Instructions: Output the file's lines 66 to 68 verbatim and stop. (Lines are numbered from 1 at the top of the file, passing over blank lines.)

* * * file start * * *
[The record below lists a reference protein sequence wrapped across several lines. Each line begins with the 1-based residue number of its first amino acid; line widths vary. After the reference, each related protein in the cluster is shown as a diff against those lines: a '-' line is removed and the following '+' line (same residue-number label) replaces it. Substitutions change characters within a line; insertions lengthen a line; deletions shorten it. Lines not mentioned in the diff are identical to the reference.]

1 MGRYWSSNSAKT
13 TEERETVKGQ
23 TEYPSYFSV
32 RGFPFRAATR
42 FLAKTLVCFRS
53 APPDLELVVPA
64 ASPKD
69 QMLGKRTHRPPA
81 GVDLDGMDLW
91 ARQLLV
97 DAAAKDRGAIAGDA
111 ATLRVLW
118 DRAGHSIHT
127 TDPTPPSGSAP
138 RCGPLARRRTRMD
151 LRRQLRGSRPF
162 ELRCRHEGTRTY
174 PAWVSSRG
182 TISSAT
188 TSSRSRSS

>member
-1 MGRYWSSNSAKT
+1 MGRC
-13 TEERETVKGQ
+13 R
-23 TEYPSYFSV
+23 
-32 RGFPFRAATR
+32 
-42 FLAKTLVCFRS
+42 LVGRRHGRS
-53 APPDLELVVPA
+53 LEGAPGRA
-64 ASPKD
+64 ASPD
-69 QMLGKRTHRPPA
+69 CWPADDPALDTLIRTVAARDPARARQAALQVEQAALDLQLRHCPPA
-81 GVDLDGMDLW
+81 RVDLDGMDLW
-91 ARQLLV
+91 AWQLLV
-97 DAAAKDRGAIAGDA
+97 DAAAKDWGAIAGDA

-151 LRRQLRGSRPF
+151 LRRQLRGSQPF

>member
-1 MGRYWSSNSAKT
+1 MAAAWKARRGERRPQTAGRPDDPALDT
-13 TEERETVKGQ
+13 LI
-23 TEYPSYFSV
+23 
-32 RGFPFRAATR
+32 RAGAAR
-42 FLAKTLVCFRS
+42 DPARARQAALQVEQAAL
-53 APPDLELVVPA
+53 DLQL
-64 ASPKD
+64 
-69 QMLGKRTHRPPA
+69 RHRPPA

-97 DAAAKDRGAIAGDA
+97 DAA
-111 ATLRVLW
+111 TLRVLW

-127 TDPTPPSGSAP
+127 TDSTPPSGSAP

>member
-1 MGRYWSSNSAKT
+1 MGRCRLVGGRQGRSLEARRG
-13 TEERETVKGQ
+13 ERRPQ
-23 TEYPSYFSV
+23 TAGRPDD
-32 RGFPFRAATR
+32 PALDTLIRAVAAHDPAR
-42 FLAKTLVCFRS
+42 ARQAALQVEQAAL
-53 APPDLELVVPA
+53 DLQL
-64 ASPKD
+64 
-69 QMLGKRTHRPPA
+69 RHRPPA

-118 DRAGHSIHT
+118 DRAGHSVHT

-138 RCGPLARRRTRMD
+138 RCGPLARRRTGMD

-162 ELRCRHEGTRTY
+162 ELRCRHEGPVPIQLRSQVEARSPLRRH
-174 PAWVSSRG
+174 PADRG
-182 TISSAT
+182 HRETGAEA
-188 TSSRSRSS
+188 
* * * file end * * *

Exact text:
-111 ATLRVLW
+111 TLRVLW

-127 TDPTPPSGSAP